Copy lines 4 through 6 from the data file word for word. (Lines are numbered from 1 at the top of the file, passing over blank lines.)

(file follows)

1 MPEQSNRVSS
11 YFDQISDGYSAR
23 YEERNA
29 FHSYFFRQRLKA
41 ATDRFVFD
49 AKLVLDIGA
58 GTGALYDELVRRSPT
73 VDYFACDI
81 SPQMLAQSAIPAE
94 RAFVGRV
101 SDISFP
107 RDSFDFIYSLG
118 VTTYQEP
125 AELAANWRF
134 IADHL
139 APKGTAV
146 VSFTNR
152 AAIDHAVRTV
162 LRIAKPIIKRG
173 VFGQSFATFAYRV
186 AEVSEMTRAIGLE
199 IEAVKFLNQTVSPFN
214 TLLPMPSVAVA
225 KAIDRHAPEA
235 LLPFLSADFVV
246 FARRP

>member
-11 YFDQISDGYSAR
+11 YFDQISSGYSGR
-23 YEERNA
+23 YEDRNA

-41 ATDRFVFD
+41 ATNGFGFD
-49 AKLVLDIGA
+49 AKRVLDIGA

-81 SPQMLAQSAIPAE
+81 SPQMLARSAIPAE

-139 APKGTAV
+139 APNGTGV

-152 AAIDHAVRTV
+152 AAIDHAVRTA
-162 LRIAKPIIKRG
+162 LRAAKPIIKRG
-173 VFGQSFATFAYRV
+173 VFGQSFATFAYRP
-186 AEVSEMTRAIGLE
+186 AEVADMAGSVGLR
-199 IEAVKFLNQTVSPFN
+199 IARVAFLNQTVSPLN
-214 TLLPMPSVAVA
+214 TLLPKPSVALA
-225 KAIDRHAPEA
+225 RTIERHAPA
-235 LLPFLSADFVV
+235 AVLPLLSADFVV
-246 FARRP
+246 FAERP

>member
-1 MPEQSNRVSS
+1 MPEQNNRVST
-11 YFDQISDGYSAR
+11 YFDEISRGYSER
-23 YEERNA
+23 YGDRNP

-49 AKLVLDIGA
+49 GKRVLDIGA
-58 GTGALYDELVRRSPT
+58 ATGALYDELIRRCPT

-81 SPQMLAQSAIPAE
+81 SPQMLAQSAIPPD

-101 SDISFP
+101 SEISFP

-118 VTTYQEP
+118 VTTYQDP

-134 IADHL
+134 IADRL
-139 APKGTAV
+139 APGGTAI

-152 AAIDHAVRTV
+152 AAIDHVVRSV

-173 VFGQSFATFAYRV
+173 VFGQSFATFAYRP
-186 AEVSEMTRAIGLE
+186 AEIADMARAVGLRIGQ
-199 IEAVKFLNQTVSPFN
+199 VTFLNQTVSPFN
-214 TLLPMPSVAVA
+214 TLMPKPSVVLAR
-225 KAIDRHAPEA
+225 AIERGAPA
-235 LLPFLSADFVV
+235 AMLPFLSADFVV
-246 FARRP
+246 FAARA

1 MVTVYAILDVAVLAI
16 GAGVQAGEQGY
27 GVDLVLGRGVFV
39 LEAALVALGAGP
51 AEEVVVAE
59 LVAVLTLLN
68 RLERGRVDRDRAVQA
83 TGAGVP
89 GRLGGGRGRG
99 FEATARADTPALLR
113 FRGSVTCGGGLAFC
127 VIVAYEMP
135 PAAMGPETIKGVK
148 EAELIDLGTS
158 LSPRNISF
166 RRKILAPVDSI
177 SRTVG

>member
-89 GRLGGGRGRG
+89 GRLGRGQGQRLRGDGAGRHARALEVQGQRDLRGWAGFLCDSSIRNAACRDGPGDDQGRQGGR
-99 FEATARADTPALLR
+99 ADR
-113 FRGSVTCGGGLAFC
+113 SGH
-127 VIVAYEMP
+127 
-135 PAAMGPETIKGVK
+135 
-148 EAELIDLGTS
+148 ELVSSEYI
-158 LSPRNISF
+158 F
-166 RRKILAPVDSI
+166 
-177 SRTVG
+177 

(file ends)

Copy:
29 FHSYFFRQRLKA
41 ATDRFVFD
49 AKLVLDIGA